Relatives of 20 people killed in last year's China Eastern Airlines plane crash in Baotou, the Inner Mongolia Autonomous Region, have filed a civil suit in a U.S. court against the carrier as well as the manufacturers of the aircraft and its engine.
Flight MU5210 to Shanghai burst into flames less than a minute after takeoff from Baotou on Nov. 21 and plunged into a frozen lake, claiming the lives of all 47 passengers and six crew members on board and two people on the ground.
Shanghai businesswoman Gui Yaning, whose husband died in the crash, said in Beijing on Monday that more than 80 family members of 20 victims had jointly filed a suit in the Los Angeles County Superior Court against General Electric, Bombardier, Bombardier Aero-space and China Eastern Airlines.
The plaintiffs are suing the manufacturers of the engine and the Bombardier CRJ200 aircraft for unspecified compensation over alleged defects in their products, and the carrier for its alleged failure to inspect, maintain and repair the aircraft.
Eighteen relatives have also signed a letter sent to the State Council’s crash investigation team, urging it to release the results of its investigation.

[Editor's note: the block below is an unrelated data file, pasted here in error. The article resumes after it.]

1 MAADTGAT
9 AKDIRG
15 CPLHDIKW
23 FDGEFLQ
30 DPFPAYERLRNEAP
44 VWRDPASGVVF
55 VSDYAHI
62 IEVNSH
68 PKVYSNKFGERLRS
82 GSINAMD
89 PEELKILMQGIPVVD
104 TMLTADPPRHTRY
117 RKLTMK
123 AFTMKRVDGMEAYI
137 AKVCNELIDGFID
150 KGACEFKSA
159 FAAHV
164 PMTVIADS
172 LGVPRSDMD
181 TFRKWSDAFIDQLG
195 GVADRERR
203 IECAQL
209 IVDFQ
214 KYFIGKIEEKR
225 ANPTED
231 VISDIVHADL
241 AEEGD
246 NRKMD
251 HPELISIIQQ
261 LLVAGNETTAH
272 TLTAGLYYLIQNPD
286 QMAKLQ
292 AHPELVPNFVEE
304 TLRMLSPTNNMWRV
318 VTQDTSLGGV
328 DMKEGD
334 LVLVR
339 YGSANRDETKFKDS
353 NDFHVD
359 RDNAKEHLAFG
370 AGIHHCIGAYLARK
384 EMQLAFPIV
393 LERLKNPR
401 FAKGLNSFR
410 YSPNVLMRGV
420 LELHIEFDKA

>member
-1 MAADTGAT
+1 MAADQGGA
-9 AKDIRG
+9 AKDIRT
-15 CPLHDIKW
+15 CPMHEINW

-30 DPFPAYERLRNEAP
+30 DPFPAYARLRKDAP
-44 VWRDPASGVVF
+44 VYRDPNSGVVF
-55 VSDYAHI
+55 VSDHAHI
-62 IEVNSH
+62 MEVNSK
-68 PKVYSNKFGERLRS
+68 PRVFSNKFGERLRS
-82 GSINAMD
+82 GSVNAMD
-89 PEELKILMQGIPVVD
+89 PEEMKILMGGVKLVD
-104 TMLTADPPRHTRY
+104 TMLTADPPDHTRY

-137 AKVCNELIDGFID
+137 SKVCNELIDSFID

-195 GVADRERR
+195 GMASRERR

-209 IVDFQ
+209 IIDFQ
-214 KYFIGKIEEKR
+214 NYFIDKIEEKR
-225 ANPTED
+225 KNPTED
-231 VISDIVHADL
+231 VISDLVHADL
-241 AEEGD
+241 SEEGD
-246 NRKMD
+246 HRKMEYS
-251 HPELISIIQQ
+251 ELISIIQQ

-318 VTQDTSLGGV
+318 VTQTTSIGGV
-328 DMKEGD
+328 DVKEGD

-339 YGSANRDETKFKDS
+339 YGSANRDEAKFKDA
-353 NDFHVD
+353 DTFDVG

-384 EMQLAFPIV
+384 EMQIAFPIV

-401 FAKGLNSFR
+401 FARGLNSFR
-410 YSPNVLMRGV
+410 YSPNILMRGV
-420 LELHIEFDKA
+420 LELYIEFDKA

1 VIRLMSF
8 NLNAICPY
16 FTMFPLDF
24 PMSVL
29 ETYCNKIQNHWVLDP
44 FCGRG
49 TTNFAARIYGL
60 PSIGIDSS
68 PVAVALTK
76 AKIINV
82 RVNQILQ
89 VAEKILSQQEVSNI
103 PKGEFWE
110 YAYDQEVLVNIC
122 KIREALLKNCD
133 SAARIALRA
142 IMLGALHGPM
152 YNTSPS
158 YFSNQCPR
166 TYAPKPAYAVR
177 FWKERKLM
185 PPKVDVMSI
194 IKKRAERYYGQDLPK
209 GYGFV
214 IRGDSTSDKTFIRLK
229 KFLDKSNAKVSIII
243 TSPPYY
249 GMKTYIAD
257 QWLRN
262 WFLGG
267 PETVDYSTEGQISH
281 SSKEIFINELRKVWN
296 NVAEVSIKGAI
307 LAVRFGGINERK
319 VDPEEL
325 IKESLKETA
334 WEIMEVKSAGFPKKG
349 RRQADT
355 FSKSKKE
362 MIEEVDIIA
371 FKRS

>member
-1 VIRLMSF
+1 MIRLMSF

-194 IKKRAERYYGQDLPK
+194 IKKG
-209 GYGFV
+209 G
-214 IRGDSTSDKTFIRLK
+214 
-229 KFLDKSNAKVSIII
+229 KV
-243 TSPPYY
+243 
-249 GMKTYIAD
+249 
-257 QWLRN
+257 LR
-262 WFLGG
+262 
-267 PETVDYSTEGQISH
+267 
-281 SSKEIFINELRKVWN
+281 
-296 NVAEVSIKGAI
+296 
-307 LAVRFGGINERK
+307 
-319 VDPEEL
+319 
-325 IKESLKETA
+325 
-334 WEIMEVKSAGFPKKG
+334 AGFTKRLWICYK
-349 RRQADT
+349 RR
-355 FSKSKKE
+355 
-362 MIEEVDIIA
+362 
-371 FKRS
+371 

“We believe that after one year, the investigation report should have been finished,” the letter reads. “We hope the report will be released soon so the victims’ families can know the truth about the accident, take appropriate legal action and hold those who caused the accident responsible,” Gui was quoted by the South China Morning Post as saying.
Under the regulations issued in 2000, investigation reports into plane crashes should be submitted to the State Council within 120 days of the incident. But almost a year after the crash, the industry watchdog, the General Administration of Civil Aviation of China, has yet to release its findings.
Gui alleged the airline was resorting to delaying tactics in the hope that the victims’ families would not seek compensation as time passed.
She said the airline “thought the incident is already in the past.” Family members said the carrier promised a year ago to let them know the cause of the crash by March, and asked them to sign an agreement, which deprived them of further compensation rights.
Gui’s lawyer, who declined to be named, said most of the families signed the agreement and received more than 210,000 yuan (US$26,080) from the airline, but at least eight families refused to sign.
(Shenzhen Daily November 3, 2005)